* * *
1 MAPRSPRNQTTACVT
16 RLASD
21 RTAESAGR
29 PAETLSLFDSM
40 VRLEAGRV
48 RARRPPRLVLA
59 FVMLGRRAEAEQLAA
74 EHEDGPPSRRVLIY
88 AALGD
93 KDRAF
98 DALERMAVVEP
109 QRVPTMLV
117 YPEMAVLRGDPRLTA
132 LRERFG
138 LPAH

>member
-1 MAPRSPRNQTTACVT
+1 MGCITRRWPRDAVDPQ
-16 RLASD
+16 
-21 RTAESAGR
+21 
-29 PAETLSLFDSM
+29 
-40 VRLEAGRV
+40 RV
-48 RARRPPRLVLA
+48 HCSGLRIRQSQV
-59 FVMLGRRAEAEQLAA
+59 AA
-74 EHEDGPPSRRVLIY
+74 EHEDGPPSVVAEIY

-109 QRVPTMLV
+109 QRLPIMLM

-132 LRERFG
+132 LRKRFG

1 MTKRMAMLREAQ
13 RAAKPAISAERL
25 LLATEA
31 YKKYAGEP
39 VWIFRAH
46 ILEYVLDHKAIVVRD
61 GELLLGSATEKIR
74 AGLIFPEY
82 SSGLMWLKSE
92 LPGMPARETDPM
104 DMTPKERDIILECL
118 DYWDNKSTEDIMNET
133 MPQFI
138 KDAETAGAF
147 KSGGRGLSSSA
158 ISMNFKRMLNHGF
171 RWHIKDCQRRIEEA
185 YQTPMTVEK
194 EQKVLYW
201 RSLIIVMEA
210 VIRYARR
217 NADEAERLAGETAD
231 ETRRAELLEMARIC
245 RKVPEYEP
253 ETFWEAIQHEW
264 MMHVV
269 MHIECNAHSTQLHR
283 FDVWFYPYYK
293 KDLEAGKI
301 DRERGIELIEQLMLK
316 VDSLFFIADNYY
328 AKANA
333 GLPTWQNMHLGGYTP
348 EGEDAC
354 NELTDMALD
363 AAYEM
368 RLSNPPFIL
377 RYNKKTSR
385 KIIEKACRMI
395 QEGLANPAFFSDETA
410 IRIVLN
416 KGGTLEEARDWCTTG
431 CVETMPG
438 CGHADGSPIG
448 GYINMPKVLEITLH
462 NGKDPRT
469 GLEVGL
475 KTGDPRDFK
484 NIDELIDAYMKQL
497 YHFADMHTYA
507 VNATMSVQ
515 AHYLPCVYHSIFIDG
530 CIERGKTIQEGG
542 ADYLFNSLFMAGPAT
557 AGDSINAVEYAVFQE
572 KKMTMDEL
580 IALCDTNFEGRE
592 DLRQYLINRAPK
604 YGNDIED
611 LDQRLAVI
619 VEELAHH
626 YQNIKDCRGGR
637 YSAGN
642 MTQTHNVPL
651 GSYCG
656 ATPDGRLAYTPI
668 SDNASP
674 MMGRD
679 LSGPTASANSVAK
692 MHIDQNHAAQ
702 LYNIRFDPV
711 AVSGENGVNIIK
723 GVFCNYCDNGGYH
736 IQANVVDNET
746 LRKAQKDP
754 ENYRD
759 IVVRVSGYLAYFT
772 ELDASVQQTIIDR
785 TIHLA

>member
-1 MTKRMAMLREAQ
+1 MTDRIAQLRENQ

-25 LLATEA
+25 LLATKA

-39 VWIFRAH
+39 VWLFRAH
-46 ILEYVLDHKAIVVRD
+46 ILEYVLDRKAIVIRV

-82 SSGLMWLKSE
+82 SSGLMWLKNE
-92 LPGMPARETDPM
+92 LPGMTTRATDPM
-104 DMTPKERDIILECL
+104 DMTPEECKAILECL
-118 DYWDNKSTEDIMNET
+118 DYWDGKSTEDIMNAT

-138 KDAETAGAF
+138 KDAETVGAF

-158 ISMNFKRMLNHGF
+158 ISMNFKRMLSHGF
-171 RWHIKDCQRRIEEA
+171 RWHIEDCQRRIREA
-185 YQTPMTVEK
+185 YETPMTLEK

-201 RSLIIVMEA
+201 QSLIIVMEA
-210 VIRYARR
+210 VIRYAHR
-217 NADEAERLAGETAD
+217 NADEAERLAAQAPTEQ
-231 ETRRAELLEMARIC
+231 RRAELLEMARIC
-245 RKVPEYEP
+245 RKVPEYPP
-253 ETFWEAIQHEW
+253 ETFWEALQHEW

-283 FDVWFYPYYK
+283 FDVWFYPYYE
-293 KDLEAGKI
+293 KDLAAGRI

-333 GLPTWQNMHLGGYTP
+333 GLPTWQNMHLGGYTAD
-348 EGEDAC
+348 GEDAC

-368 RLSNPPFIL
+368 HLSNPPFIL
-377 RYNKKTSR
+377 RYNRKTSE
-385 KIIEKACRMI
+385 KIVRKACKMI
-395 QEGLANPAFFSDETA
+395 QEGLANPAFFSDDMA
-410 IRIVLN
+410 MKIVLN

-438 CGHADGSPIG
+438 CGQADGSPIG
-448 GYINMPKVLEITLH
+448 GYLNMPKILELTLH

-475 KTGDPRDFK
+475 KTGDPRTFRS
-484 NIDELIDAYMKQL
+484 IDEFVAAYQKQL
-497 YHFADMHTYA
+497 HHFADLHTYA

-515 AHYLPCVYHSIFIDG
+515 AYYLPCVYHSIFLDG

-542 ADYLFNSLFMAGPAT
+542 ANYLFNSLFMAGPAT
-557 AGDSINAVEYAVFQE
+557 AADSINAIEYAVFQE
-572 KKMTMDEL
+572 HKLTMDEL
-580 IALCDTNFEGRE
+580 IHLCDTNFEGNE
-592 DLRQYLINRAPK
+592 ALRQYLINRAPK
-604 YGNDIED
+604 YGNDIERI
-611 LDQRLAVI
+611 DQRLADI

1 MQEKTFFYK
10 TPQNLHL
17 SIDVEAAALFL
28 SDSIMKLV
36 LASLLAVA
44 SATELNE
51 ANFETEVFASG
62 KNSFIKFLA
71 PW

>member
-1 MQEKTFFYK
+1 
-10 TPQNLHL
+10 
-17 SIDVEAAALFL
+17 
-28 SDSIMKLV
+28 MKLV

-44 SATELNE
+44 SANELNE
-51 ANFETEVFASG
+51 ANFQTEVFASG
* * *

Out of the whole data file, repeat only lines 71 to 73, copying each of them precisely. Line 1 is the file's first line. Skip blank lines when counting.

354 NELTDMALD
363 AAYEM
368 RLSNPPFIL